I must admit that I've been finding this conversation quite amusing.
First, the notion that the current level crossing sign is the best because it was the result of a lot of research is interesting. My first information on the standard crossbuck dates from 1879 on the Pittsburgh, Cincinnati, & St Louis RR, and I'd bet it wasn't new at that time. The notion that some US railway came up with the absolute all time best level crossing design 140 years ago is ludicrous. It's likely that the current design tested 'best' precisely because it was familiar to the people being tested. It retains the familiar crossbuck, while surrounding it with a highly contrasting block to bring it out of the background.
Second, the idea that Australia has something to teach Europe about level crossing safety is wishful thinking. We only have a fraction of the road or rail traffic of Europe, and, generally our sightlines are generous. These factors mean that our accident rate should be, and is, much lower.
Third, IMHO, level crossings are one of the highest risk to safety of the modern Australian railway. This is because of 1) the increasing congestion in urban areas, leading to stacking over crossings even in plain roads, and 2) the increasing weight of road vehicles. I heartily support the Victorian government's program of level crossing removals and putting in flashing lights just about everywhere.
Fourth, Myrtone is quite correct to note that most other countries do not include text on the level crossing sign; the text is clearly not necessary. My reference (Railway Signalling & Interlocking, Ed by Theeg & Vlasenko) notes only five countries that include text: USA, Mexico, Australia, China, and Saudi Arabia. As an aside, I'd suspect that a big factor here is lack of concern in these countries about people who do not speak the dominant language.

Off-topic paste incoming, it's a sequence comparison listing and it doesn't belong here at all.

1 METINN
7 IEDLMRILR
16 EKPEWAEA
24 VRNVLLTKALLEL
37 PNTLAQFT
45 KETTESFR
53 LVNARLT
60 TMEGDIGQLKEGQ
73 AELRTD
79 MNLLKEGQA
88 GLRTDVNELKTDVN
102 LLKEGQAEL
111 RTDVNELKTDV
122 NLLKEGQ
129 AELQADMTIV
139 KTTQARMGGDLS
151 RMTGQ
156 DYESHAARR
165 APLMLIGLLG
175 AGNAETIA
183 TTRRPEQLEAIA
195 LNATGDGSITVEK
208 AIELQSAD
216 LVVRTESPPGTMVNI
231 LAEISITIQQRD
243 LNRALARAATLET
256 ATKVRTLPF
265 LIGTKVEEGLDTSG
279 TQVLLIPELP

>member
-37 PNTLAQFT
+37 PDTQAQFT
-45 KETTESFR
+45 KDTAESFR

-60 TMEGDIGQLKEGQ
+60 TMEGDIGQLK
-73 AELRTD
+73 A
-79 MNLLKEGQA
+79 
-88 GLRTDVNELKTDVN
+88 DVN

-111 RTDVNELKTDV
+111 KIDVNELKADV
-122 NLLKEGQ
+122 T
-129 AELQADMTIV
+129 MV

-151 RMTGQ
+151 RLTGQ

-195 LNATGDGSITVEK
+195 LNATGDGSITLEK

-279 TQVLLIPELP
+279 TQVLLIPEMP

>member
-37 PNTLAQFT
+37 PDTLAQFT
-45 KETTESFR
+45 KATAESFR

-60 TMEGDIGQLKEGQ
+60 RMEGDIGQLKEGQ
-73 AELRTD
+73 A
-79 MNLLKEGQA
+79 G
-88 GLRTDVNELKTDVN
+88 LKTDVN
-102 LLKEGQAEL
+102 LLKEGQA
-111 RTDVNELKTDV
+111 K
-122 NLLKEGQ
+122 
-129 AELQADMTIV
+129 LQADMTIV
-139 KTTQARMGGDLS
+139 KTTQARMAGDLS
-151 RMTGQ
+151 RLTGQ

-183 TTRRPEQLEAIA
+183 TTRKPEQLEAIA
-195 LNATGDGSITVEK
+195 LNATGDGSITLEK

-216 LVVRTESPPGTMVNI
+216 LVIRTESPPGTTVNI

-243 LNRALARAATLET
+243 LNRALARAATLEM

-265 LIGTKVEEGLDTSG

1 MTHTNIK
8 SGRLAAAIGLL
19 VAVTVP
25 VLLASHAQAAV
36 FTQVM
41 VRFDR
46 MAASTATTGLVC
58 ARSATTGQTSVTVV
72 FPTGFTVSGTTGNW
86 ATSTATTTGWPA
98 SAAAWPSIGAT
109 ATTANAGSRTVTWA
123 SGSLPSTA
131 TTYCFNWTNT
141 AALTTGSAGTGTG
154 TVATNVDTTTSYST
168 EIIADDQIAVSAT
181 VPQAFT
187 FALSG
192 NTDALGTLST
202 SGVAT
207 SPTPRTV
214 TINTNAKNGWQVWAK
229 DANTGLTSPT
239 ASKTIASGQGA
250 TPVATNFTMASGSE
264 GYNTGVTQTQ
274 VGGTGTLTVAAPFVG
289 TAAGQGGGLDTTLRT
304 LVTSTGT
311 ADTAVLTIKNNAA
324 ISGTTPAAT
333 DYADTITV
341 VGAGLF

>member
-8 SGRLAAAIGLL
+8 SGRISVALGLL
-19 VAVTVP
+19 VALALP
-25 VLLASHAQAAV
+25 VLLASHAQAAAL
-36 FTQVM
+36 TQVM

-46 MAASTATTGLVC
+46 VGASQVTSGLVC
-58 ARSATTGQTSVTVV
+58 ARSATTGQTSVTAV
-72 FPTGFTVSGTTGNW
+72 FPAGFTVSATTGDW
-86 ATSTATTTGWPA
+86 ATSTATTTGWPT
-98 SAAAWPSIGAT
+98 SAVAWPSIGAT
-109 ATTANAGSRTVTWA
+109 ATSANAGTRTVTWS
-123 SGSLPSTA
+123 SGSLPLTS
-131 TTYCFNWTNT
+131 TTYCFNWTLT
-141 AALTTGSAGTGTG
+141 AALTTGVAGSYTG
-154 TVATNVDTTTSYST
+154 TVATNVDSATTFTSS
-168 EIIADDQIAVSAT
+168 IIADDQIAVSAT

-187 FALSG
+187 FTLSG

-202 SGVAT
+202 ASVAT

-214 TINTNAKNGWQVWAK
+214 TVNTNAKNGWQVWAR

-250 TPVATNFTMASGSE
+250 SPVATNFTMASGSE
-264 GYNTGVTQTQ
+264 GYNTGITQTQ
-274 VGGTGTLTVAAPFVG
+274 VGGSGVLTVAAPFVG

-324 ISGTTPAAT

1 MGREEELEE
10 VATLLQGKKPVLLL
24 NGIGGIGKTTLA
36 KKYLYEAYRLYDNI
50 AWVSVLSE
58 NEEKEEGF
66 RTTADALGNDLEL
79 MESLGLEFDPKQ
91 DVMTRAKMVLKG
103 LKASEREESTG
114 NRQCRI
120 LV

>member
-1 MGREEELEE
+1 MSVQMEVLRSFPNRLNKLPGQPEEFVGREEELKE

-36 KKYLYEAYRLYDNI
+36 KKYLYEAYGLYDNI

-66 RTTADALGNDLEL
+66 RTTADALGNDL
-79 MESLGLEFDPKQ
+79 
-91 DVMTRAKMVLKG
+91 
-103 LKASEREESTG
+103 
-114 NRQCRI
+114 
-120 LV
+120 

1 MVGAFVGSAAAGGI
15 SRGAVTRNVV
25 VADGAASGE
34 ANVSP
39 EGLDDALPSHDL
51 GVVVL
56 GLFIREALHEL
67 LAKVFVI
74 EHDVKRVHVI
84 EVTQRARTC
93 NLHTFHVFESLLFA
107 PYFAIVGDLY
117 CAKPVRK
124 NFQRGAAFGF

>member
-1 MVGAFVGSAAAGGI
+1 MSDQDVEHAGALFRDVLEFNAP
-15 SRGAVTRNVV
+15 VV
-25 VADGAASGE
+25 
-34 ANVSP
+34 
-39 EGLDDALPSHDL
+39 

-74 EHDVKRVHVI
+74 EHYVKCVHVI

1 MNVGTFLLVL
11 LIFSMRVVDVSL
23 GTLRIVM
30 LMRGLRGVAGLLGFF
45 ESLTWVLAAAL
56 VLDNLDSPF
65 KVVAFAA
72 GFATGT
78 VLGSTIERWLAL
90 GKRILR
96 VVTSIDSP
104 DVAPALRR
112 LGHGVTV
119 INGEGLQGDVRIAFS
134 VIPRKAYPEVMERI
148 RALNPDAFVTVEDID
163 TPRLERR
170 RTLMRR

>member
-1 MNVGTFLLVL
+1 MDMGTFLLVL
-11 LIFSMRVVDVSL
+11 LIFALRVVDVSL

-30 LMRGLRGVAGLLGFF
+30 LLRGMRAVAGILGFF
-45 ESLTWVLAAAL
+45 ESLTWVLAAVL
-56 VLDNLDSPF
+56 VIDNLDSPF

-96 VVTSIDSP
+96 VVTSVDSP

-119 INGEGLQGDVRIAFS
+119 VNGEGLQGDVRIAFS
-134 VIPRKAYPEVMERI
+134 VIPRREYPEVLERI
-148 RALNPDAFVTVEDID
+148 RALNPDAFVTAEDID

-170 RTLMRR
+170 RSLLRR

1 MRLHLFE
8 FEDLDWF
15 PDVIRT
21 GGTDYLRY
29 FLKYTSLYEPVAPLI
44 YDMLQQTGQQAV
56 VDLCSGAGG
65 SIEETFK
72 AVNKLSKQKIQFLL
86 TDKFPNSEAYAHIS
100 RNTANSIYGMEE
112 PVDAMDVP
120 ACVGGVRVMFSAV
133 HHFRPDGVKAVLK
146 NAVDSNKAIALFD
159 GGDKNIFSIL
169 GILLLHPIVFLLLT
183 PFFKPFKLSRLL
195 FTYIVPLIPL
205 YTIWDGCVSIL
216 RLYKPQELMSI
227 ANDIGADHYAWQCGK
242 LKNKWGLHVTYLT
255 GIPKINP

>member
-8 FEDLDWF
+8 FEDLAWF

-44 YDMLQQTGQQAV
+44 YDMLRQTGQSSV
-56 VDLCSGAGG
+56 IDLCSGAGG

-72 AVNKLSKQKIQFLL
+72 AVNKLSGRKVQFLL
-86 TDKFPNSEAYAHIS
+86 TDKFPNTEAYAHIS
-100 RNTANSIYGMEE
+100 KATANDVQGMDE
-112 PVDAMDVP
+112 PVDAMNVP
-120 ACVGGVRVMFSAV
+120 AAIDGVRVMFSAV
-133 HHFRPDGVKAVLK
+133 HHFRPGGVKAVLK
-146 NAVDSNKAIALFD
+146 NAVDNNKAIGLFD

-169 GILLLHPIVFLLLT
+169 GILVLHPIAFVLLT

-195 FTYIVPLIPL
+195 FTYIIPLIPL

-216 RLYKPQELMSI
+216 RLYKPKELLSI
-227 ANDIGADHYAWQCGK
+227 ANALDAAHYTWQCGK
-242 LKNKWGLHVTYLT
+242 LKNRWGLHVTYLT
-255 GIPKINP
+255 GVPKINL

Fifth, there is no reason why *removing* the text would make the sign more effective. My reference is very clear that there is already a significant national variation that road users must cope with. I don't see any point changing for changes sake.
However, I would note that Victoria has recently changed to dashed lines within intersections, just to be nationally consistent. IMHO just as pointless as removing the text from level crossing signs, and with no obvious safety benefits. But someone made the decision to do it. Ralph Waldo Emerson's quote springs to mind.